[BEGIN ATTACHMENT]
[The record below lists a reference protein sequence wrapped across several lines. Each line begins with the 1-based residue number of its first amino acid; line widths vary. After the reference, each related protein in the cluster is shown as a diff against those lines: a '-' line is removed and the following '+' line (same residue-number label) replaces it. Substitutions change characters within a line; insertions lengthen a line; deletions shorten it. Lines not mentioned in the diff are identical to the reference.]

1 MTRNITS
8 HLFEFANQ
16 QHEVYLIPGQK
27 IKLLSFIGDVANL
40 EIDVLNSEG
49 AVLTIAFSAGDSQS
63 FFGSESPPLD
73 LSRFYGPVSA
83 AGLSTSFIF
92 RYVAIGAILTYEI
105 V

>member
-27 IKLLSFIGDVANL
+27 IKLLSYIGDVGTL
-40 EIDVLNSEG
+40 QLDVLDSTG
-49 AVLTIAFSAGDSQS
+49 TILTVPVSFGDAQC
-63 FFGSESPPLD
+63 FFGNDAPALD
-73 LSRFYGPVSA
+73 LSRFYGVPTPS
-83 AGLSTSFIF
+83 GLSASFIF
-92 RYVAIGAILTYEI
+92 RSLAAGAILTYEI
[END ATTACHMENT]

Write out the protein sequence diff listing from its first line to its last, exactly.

[The record below lists a reference protein sequence wrapped across several lines. Each line begins with the 1-based residue number of its first amino acid; line widths vary. After the reference, each related protein in the cluster is shown as a diff against those lines: a '-' line is removed and the following '+' line (same residue-number label) replaces it. Substitutions change characters within a line; insertions lengthen a line; deletions shorten it. Lines not mentioned in the diff are identical to the reference.]

1 MTRNITS
8 HLFEFANQ
16 QHEVYLIPGQK
27 IKLLSFIGDVANL
40 EIDVLNSEG
49 AVLTIAFSAGDSQS
63 FFGSESPPLD
73 LSRFYGPVSA
83 AGLSTSFIF
92 RYVAIGAILTYEI
105 V

>member
-27 IKLLSFIGDVANL
+27 IKLLSYIGDVGTL
-40 EIDVLNSEG
+40 QLDVLDSTG
-49 AVLTIAFSAGDSQS
+49 TILTVPVSFGDAQC
-63 FFGSESPPLD
+63 FFGNDAPALD
-73 LSRFYGPVSA
+73 LSRFYGVPTPS
-83 AGLSTSFIF
+83 GLSASFIF
-92 RYVAIGAILTYEI
+92 RSLAAGAILTYEI